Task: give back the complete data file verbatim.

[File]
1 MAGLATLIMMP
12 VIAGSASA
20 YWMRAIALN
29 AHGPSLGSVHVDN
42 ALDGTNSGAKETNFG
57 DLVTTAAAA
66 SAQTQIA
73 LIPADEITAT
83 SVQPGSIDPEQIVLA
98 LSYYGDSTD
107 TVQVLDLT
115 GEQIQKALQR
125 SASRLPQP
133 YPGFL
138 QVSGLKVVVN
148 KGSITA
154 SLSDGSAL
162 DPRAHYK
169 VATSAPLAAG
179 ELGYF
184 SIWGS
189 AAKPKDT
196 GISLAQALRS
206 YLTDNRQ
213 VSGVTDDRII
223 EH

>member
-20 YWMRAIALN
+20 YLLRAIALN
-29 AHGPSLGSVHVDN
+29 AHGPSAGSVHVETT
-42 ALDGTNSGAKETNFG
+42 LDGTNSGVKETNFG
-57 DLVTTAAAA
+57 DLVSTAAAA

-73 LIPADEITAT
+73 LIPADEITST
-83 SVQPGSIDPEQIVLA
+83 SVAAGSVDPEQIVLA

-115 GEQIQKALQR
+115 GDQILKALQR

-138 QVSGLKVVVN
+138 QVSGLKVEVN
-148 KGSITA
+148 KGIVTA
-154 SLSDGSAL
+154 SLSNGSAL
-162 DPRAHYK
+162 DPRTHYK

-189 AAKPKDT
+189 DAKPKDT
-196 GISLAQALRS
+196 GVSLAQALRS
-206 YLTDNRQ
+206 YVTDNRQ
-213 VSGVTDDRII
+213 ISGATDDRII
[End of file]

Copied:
1 MAGLATLIMMP
12 VIAGSASA
20 YWMRAIALN
29 AHGPSLGSVHVDN
42 ALDGTNSGAKETNFG
57 DLVTTAAAA
66 SAQTQIA
73 LIPADEITAT
83 SVQPGSIDPEQIVLA
98 LSYYGDSTD
107 TVQVLDLT
115 GEQIQKALQR
125 SASRLPQP
133 YPGFL
138 QVSGLKVVVN
148 KGSITA
154 SLSDGSAL
162 DPRAHYK
169 VATSAPLAAG
179 ELGYF
184 SIWGS
189 AAKPKDT
196 GISLAQALRS
206 YLTDNRQ
213 VSGVTDDRII
223 EH

>member
-20 YWMRAIALN
+20 YLLRAIALN
-29 AHGPSLGSVHVDN
+29 AHGPSAGSVHVETT
-42 ALDGTNSGAKETNFG
+42 LDGTNSGVKETNFG
-57 DLVTTAAAA
+57 DLVSTAAAA

-73 LIPADEITAT
+73 LIPADEITST
-83 SVQPGSIDPEQIVLA
+83 SVAAGSVDPEQIVLA

-115 GEQIQKALQR
+115 GDQILKALQR

-138 QVSGLKVVVN
+138 QVSGLKVEVN
-148 KGSITA
+148 KGIVTA
-154 SLSDGSAL
+154 SLSNGSAL
-162 DPRAHYK
+162 DPRTHYK

-189 AAKPKDT
+189 DAKPKDT
-196 GISLAQALRS
+196 GVSLAQALRS
-206 YLTDNRQ
+206 YVTDNRQ
-213 VSGVTDDRII
+213 ISGATDDRII